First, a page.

If you eat honey or use a beeswax product this weekend, you will be following a very ancient tradition. An international study of pottery fragments from archaeological sites across Europe, the Middle East and north Africa shows traces of beeswax going back 9,000 years.
The researchers, based at Bristol University, examined chemicals trapped in the clay of 6,400 potsherds from 150 sites. They found the unmistakable molecular fingerprint of beeswax in many places across the Neolithic world, indicating a widespread association between honeybees and humans in prehistoric times. The results appear in the journal Nature.
The oldest chemically unambiguous trace of beeswax is in a cooking pot dating back to 7000BC from Catalhöyük in Anatolia. Intriguingly, an early wall painting at the same site shows a honeycomb-like pattern.
Mélanie Roffet-Salque, lead author, says: "The most obvious reason for exploiting the honeybee would be for honey, as this would have been a rare sweetener for prehistoric people. However, beeswax could have been used in its own right for various technological, ritual, cosmetic and medicinal purposes, for example to waterproof porous ceramic vessels."
Beekeeping is known to have been important in pharaonic Egypt, where wall paintings depicted hives, bees and honey — the oldest surviving example dating to about 2400BC. The Bristol team wanted to find out how widespread the use of honey and beeswax was and how far back it went.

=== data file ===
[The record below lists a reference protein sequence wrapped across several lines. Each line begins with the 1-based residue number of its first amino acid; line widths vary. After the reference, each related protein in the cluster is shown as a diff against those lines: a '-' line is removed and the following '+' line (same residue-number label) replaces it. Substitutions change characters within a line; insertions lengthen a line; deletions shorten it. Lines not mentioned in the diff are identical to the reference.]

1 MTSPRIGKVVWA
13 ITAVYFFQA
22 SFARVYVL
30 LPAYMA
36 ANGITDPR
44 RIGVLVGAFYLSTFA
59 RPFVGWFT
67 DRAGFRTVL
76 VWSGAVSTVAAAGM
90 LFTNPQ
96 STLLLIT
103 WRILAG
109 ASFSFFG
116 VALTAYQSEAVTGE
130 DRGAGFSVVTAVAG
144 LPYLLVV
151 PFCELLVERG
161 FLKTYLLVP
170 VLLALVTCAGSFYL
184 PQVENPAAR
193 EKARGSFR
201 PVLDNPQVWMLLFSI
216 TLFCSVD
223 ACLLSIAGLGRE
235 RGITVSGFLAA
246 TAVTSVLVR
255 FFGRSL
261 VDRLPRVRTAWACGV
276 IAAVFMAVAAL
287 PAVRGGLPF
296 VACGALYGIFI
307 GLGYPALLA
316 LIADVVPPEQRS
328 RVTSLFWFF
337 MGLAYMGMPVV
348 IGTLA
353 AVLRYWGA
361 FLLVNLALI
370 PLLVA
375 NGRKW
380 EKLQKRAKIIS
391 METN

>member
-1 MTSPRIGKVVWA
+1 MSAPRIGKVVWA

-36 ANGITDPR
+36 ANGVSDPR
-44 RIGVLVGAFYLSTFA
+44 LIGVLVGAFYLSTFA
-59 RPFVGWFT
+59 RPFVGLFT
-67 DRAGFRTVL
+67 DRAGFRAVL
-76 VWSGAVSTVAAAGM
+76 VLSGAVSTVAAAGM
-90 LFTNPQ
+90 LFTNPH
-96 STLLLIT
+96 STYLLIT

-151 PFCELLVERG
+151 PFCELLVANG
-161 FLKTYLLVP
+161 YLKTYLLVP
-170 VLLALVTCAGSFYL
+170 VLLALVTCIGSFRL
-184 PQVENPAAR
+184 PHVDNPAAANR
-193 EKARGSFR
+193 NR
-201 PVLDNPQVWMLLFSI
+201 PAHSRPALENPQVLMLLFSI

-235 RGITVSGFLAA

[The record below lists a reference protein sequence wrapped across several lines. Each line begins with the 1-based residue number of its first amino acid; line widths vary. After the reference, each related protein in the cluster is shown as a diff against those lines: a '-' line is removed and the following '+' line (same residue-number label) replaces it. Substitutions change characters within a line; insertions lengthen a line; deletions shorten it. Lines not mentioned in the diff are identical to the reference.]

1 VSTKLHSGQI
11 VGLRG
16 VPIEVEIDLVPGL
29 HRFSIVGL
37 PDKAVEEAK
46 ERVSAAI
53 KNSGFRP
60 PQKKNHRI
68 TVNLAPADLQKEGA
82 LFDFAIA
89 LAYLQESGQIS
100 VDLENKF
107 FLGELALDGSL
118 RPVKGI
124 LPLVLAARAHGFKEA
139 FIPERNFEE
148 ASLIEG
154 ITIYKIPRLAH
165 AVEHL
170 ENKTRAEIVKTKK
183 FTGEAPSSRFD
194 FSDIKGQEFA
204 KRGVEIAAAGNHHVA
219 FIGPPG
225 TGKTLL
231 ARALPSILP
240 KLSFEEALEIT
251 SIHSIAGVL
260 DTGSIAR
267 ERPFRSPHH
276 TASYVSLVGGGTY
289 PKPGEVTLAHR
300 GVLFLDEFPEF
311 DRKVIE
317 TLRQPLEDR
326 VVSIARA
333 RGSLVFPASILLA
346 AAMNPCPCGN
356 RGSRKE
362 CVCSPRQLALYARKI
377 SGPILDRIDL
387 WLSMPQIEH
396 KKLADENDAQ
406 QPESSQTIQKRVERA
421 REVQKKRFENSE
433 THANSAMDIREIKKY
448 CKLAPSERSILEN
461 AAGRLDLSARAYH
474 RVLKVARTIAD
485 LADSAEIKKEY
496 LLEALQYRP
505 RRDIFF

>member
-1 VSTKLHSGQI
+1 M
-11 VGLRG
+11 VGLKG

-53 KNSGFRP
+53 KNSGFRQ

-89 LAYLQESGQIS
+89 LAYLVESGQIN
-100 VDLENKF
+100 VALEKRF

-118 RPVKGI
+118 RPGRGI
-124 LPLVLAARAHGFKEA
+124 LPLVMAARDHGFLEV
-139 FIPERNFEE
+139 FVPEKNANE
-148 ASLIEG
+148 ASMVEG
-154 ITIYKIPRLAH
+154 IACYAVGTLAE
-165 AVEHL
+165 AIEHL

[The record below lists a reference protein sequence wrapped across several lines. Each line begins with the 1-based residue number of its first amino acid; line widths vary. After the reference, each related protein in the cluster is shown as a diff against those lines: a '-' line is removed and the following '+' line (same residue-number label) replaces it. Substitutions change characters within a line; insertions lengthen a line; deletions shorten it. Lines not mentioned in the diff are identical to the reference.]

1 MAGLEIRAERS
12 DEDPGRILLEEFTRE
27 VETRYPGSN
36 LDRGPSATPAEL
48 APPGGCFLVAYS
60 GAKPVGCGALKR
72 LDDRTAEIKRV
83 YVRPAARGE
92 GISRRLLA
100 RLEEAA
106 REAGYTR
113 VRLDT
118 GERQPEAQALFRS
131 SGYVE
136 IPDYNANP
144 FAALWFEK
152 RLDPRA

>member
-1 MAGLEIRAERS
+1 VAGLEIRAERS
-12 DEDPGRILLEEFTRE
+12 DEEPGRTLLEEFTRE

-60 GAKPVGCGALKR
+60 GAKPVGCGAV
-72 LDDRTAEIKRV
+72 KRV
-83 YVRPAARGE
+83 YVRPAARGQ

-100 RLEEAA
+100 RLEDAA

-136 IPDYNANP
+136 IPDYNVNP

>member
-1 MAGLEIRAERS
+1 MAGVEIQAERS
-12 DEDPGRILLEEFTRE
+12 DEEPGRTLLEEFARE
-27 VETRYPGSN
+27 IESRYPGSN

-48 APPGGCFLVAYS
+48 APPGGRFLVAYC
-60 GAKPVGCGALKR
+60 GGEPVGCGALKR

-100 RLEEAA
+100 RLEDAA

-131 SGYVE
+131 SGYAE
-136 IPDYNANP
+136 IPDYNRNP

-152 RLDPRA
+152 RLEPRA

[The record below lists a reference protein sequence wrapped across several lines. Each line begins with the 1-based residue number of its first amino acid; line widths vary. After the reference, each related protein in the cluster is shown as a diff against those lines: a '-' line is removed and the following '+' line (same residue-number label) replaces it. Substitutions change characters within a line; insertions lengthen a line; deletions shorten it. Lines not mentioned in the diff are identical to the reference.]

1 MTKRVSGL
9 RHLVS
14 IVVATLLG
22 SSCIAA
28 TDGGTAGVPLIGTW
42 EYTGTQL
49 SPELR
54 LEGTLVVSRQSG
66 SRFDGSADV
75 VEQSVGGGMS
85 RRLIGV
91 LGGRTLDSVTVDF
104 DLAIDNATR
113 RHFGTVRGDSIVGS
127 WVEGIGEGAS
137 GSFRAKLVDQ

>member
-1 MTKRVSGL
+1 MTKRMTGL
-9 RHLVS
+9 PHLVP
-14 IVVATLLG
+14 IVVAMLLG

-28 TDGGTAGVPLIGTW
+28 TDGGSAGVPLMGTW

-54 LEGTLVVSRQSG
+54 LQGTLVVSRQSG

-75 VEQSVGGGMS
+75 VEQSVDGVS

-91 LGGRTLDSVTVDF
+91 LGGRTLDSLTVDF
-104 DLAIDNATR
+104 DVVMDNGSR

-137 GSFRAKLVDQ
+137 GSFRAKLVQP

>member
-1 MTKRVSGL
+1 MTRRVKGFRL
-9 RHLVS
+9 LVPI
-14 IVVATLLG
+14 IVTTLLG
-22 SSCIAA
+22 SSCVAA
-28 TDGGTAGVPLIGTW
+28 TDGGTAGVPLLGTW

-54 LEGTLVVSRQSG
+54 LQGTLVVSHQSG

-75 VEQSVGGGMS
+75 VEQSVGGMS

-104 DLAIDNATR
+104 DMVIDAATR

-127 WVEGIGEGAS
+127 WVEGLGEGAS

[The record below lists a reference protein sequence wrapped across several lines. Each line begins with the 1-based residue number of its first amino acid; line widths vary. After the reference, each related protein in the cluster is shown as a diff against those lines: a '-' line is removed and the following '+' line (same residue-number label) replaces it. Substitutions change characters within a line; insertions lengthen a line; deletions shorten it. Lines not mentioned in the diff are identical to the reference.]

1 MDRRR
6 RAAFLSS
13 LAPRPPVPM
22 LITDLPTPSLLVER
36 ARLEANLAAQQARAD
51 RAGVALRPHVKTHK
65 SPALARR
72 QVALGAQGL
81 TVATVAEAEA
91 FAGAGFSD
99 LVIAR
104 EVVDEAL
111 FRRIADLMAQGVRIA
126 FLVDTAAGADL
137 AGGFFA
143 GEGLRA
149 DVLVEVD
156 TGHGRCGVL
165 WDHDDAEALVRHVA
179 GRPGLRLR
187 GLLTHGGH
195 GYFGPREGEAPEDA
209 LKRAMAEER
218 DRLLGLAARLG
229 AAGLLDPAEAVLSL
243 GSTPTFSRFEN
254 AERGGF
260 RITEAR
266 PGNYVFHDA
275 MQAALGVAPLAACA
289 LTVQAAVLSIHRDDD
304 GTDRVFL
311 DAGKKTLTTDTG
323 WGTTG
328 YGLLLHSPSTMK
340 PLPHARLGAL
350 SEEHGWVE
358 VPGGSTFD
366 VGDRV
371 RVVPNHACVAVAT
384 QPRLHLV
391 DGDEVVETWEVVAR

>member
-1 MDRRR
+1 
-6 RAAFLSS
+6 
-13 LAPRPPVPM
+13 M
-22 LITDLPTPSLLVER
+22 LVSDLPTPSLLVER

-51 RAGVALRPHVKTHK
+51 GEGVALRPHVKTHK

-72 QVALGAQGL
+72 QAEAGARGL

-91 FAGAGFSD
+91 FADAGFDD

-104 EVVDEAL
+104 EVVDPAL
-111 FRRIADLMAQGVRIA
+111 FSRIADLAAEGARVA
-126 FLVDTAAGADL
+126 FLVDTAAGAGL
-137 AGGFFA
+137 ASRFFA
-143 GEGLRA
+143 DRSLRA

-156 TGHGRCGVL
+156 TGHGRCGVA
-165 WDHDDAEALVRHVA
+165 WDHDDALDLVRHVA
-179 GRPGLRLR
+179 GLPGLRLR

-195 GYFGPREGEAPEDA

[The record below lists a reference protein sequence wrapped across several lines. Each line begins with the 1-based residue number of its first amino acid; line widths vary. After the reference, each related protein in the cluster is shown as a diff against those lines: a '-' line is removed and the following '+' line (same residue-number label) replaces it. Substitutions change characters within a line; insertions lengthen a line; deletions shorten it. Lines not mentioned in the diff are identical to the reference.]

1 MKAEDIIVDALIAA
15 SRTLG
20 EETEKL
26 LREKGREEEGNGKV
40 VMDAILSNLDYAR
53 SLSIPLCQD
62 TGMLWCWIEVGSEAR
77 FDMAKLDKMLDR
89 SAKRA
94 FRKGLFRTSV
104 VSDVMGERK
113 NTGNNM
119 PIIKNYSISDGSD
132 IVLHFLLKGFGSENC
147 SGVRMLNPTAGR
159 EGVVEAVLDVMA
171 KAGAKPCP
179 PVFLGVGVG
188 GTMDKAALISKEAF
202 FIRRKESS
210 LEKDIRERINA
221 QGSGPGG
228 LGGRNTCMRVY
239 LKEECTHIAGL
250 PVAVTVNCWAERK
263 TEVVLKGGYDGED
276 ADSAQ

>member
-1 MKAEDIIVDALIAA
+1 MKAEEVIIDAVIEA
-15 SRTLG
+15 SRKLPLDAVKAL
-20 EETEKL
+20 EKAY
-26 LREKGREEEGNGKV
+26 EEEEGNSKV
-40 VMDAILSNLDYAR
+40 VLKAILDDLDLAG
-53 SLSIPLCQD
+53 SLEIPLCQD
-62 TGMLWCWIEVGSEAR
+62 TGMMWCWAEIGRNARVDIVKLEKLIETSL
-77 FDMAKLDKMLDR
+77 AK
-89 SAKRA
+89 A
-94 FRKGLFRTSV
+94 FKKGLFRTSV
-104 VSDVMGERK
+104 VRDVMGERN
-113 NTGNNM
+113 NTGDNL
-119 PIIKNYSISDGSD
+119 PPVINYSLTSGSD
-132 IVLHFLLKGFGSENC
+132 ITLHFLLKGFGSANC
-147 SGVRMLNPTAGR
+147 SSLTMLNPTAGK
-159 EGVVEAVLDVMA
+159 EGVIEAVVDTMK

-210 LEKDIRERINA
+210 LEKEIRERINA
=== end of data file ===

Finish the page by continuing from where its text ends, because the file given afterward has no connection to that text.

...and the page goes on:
"The lack of a fossil record of the honeybee means it's ecologically invisible for most of the past 10,000 years," says Richard Evershed, head of Bristol's organic geochemistry unit. "Although evidence from ancient Egyptian murals and prehistoric rock art suggests mankind's association with the honeybee dates back over thousands of years, when and where this association emerged has been unknown — until now. Our study . . . shows widespread exploitation of the honeybee by early farmers and pushes back the chronology of human-honeybee association to substantially earlier dates."
The research showed a northern limit for the exploitation of bees in Europe: about 57 degrees latitude. Examination of hundreds of vessels from Scotland, Norway, Sweden and Finland showed no trace of beeswax, suggesting that the climate there was too cold for bees.
Because the technique depends on analysis of clay vessels, it cannot go further back than the origins of pottery. Nor can it indicate when people started to make hives for bees rather than relying on finding wild honey. Roffet-Salque suspects that Stone Age people might have used simple hollowed-out logs, like the modern French one shown above.
Photographs: Eric Tourneret; Getty
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